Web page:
However, I can now report that my wife has successfully added her payment card to her own account, even though the card is linked to my card account.  Now I need to dig out my paytag and find out if they’ve fixed the issues with that too.  Watch this space.

Zonal fares will be simplified

Yes, this was a lame attempt at an April Fool.

So, last night I spent an hour or so in The Albert pub on Victoria Street. While I was there I was joined by a press officer from TfL, whose headquarters are next door.  The conversation inevitably drifted towards the incredibly complex fare structure in the zonal area and what might be done about it.  I have to say I was quite stunned by what I learnt. Read the rest of this entry »

Oyster at Swanley

Swanley will accept Oyster and contactless from Wednesday 9th March 2016.  Like Dartford it will be in zone 8 and use the fare scale.  I have added Swanley to the Oyster Fare Finder.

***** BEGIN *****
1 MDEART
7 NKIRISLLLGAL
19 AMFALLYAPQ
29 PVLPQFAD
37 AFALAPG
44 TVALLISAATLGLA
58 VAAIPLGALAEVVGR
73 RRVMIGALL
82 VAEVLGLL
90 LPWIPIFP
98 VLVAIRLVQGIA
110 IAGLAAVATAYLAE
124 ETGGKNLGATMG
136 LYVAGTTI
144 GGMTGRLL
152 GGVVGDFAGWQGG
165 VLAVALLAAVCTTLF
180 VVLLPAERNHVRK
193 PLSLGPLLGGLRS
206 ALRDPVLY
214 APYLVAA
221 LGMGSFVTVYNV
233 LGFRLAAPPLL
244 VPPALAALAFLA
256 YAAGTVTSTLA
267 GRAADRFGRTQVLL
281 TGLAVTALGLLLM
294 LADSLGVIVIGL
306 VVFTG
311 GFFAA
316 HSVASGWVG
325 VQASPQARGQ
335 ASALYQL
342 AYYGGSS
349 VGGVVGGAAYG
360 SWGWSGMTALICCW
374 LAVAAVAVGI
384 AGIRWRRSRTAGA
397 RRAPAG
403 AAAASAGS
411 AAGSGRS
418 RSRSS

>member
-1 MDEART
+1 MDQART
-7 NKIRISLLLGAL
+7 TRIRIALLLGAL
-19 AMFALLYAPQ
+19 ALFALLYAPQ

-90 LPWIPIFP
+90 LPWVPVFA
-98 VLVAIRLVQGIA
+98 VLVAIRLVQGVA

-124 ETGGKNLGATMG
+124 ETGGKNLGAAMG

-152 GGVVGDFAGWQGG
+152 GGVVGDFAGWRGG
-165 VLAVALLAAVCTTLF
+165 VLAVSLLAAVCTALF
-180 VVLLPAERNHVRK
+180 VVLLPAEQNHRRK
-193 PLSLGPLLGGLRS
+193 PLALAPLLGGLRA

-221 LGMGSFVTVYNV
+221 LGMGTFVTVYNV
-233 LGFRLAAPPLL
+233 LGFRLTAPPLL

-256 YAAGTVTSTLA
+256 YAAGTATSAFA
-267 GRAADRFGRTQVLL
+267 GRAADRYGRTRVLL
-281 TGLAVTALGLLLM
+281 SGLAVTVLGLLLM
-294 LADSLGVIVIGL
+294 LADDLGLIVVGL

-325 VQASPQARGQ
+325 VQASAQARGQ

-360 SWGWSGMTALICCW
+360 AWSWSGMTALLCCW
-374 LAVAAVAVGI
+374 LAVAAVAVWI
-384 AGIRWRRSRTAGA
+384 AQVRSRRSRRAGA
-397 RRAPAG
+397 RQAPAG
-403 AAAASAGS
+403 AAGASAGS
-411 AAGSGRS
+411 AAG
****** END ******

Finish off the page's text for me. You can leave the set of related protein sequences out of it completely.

Oyster’s Zones Are Full

I’ve been doing quite a bit of research in an attempt to fully understand the fares for the Gatwick extension of the Oyster system.  The results are nearly ready for publication, but in the meantime I have come to the conclusion that the current Oyster system is full.  What do I mean by this?

Read the rest of this entry »

New Oyster Fare Finder

I am delighted to be able to launch an alternative to the TfL Single Fare Finder. It is linked at the top of the Fares Guide page, or you can access it here.

Like the TfL version you enter two stations, but that’s where the similarity ends. The results page contains all the different fares (Adult, 11-15, 16-18, Disabled Railcard and Other Railcards). At the top of the results page is a button to simply reverse the enquiry so you can check any differences in peak times.

The fares data is provided directly by TfL Open Data so is the same as that found on their single fare finder. The list of stations has been sanitised so that multiple entries for the same station are eliminated. No distinction is made between National Rail, London Overground and TfL Rail – they are all NR.